“the false notion of heroic self-made aristocracy”

an enlightened utterance1 in response to which we will note, with our friend Mr. Hume: “We have… no choice left but betwixt a false reason and none at all.”2 Rousseau concurs, but Nietzsche remains more popular among “us” (not “really” more popular in the more material sense, in which Rousseau and Hume reign), because, in addition to reaching that same conclusion, and before he descended into complications and dissociations indistinguishable from “none at all,” he invited us to make up and celebrate any more pleasing reason-no-more-true-nor-false. In the social-political dimension, the problem that Nietzsche encountered and we encounter, or that we simply ignore if it it suits our needs or preferences or madness, is that the peculiar false reason of the mass liberal democratic regime form remains a true reason precisely to the extent that, like the dying fairy, it is always applauded back to life. If the people childishly choose false democracy democratically, then it is a truly-if-childishly and truly-because-childishly democratically chosen false democracy, more authentically democratic than the rejected ideally or supposedly authentic democracy, and the lonely post-Humean Nietzschean has nothing to offer against the massed innocents except the necessarily generally unheard assertion that he or she, for his or her own perfectly unaccountable reasons, prefers something else, as if we might ever have had some doubt on that score, and even though or because he or she utterly lacks the power to produce that something else except within the limits of the room set aside for him or her by his or her family or perhaps the state, if family or state so chooses on the basis of connections and assumptions, those also false notions truly believed and believed true, that family and state retain against the lonely post-Humean Nietzschean’s ridicule, whether shouted or scrawled or whispered in free stride naked back and forth across the floor, covered in his or her but to be honest typically his own filth, impotently priapic, priapically impotent, occasionally pausing to play piano also with his elbows, and calling it supreme performance.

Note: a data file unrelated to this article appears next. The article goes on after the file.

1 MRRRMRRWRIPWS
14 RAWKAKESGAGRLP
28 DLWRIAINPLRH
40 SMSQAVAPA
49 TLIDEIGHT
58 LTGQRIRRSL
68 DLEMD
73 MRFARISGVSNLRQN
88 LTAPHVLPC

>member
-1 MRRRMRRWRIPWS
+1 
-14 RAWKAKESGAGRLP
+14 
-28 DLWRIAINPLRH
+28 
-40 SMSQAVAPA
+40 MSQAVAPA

1. The comment appears at a discussion generally referencing “Nietzsche’s Marginal Children”, an essay by Dr. Corey Robin in The Nation; also discussed downthread at “Driving Blind: Foucault, Nietzsche, and Dotcom” at The League of Ordinary Gentlemen. []
  2. A Treatise of Human Nature, Book I, Part IV, Section VII, in David Hume Collection (Kindle Location 4147). []

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  1. You’re right of course, we should all admit we are nothing without the sovereign, frankly that Magna Carta thing was a step too far.

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Noted & Quoted

TV pundits and op-ed writers of every major newspaper epitomize how the Democratic establishment has already reached a consensus: the 2020 nominee must be a centrist, a Joe Biden, Cory Booker or Kamala Harris–type, preferably. They say that Joe Biden should "run because [his] populist image fits the Democrats’ most successful political strategy of the past generation" (David Leonhardt, New York Times), and though Biden "would be far from an ideal president," he "looks most like the person who could beat Trump" (David Ignatius, Washington Post). Likewise, the same elite pundit class is working overtime to torpedo left-Democratic candidates like Sanders.